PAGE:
(A) The amino acid sequences of the pore region between the S5 and S6 of the hTRPM2 channel; the residues examined in this study are numbered and highlighted in bold. Residues in the extracellular ends of S5 and S6 are indicated in the left and right shading boxes, respectively. Alanine substitutions leading to loss of function are indicated by asterisks. (B) Representative recordings of the ADPR-induced currents in HEK cells expressing WT or the indicated mutant channel before and after exposure to 100 µM Cu2+ (denoted by the black bars). The currents for the H995A mutant channels show incomplete inhibition by Cu2+ and complete inhibition by subsequent application of 20 µM CLT (denoted by the grey bars). The dotted lines indicate zero currents. (C) Summary of the time for 90% inhibition (left) and the residual currents upon exposure to Cu2+ (right). The dotted lines indicate the time or residual currents for the WT channel. The number of cells examined in each case is 3–22. The mutant channels showing significant difference from the WT channels are indicated in parentheses, *, p<0.05, **, p<0.01, ***, p<0.005.

https://doi.org/10.1371/journal.pone.0112071.g004

Cu2+ accelerates the inactivation of hTRPM2 P1018L mutant channel

A previous study showed that the P1018L mutation in hTRPM2 resulted in channel inactivation [18], it is interesting to know the effect of extracellular Cu2+ on this mutant channel. Consistent with the previous study [18], the hTRPM2 P1018L mutant channel exhibited strong channel inactivation (121.6±14.8 s) (Fig. 5A, B). Interestingly, 100 µM Cu2+ significantly accelerated the inactivation kinetics of the hTRPM2 P1018L mutant chanel (15.3±0.7 s) (Fig. 5C, D).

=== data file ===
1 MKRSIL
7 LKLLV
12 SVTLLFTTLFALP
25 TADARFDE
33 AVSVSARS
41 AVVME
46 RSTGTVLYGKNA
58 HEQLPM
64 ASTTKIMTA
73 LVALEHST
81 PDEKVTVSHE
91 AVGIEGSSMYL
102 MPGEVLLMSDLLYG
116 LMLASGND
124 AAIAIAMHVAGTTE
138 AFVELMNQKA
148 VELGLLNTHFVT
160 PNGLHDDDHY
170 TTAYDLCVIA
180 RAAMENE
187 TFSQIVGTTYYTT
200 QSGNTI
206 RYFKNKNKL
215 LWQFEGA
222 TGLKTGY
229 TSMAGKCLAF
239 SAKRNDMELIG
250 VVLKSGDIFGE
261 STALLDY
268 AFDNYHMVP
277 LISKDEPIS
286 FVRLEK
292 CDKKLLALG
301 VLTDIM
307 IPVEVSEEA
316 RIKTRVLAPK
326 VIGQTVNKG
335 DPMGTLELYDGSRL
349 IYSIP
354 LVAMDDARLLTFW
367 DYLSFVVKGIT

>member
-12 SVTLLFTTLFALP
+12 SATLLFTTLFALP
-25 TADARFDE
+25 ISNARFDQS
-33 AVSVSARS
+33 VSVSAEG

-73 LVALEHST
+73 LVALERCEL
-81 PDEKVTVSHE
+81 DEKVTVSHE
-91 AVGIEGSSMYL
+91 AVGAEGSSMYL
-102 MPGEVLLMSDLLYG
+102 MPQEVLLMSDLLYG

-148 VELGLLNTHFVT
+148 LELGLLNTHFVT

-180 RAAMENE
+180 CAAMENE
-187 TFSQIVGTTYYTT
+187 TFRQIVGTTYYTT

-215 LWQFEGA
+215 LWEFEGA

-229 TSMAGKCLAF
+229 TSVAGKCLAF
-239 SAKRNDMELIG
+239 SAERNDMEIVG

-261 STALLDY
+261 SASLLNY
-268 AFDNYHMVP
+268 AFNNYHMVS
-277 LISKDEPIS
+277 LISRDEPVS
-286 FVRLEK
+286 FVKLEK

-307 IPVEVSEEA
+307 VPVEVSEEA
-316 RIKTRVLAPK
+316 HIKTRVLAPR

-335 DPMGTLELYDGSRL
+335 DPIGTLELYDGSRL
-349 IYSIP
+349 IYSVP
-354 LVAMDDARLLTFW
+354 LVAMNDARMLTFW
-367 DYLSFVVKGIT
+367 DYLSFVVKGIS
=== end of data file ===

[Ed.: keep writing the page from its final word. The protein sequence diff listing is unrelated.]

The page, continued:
thumbnail
Figure 5. P1018L mutation facilitates Cu2+-induced hTRPM2 channel inactivation.

(A) The inward current of cell transfected with human TRPM2 is blocked by Cu2+. (B) P1018L mutant exhibited strong channel inactivation in extracellular solution (ECS). (C) Cu2+ accelerated the P1018L mutant channel inactivation. (D) Summary of the time for 90% inhibition after exposure to Cu2+. The number of cells examined in each case is 3–13. The significant difference is indicated in parentheses, ***, p<0.005.